Mindfulness Mondays 01


Mindfulness is a term that now appears very frequently and concerns all areas of our lives. A person who embarks on the exploration and application of mindfulness quickly realizes that it is not just about focusing on the observation of breath for 5-10 minutes.

In these 8 weeks, we will undertake a small personal exploration to understand in which areas we are already mindful, in which areas we may struggle, what mindfulness is, and what we can do with it. We’ll gather ideas and tips for a more mindful life.

Mindfulness has a direct relationship with sustainability. Sustainability has internal and external expressions. Delving deeper into the awareness of the cyclicality of nature, and therefore life itself, we understand that everything influences everything. Our thoughts influence our actions and vice versa. Our personal relationship with ourselves influences our circle and vice versa. No matter which area of life or application of mindfulness one chooses to start with, gradually one will affect the other, like a domino effect.

The most common references to mindfulness are made regarding the practice of meditation, self-observation, relaxation exercises, breathing exercises, and mindful eating. The most common reasons someone seeks mindfulness and its applications are due to anxiety, stress, mood swings, depression, addictions, sleep difficulties, and difficulty concentrating.

It could be one, all, or none of these reasons. The important thing is to have a clear internal answer to “Why do I want to engage in something like this?”

Mindfulness is an integral part of spirituality. Someone who engages in such practices gains more access to spiritual wealth. This does not need to fit into any religious or ideological label. It is the personal need of each individual to evolve internally, to increasingly approach the purpose of their life, and to come into contact with their path, free from beliefs and situations that no longer concern them.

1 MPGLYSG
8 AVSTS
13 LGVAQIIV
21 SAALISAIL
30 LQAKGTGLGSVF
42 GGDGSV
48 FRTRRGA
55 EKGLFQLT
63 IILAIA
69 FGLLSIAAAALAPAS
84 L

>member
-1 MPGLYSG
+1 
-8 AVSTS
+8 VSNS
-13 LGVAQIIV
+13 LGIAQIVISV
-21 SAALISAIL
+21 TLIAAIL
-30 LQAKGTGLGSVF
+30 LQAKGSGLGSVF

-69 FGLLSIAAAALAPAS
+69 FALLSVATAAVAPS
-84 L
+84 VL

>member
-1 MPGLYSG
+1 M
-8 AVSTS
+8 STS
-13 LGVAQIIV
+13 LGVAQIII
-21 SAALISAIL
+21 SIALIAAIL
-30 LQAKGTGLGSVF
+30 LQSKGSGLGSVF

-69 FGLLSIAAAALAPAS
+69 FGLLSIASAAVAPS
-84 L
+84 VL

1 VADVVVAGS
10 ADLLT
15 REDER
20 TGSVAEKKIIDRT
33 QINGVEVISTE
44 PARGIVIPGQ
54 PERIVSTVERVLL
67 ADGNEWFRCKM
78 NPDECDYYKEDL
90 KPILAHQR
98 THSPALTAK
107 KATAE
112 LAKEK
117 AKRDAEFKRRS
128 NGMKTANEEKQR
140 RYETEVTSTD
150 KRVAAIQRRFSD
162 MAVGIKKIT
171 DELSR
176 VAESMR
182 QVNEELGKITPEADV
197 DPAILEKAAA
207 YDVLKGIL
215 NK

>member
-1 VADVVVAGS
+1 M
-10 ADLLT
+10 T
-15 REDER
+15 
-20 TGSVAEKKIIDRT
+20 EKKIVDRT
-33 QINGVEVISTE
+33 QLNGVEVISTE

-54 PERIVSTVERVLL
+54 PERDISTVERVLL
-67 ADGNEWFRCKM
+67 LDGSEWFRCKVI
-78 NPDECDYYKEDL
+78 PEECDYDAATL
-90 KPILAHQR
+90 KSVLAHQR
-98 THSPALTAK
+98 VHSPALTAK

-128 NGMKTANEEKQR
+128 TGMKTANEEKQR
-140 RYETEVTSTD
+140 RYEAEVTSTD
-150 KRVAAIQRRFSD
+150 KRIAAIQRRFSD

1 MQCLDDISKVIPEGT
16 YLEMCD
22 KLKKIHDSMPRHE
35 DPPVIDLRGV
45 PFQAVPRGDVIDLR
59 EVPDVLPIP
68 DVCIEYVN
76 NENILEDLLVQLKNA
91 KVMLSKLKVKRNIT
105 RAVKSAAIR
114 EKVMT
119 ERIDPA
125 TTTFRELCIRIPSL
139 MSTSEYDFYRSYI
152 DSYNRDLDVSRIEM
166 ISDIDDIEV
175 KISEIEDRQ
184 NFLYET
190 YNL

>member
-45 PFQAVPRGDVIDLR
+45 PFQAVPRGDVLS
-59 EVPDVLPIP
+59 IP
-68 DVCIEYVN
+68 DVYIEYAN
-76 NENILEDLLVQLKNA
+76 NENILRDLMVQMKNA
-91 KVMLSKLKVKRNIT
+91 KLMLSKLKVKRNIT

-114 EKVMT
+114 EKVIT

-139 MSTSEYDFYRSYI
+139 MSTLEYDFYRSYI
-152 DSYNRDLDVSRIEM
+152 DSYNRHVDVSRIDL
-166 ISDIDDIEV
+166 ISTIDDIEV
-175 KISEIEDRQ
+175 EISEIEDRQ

Mindfulness and the "present."

Everything around mindfulness involves the present, allowing myself to be in the here and now and bringing my awareness to observation. Without the mind interfering with the past and the future.

Now, be in the present moment

I acknowledge everything that happens to me, what I feel, I observe my multi-dimensional existence, how I perceive my body and my senses, up to the rhythm and depth of my breath, the dominating emotions, etc. Thus, I gain clarity and restore my relationship with my physical body, my mental state, and my spiritual dimension.

With mindfulness, we reclaim our inner connection, or otherwise, our inner dialogue. In this way, we find it easier and faster to become aware of what we want/need. Thus, inner honesty is created, leading to better relationships.

To reach the calmness and self-observation as described means that one is also ready to face the challenges that arise along the way. In this journey, there are ups and downs, self-doubt, mental chatter, challenging days due to overwhelming emotions, etc. However, all this richness leads to even deeper tranquility once one enters the flow. Ultimately, the individual recognizes that everything is interconnected.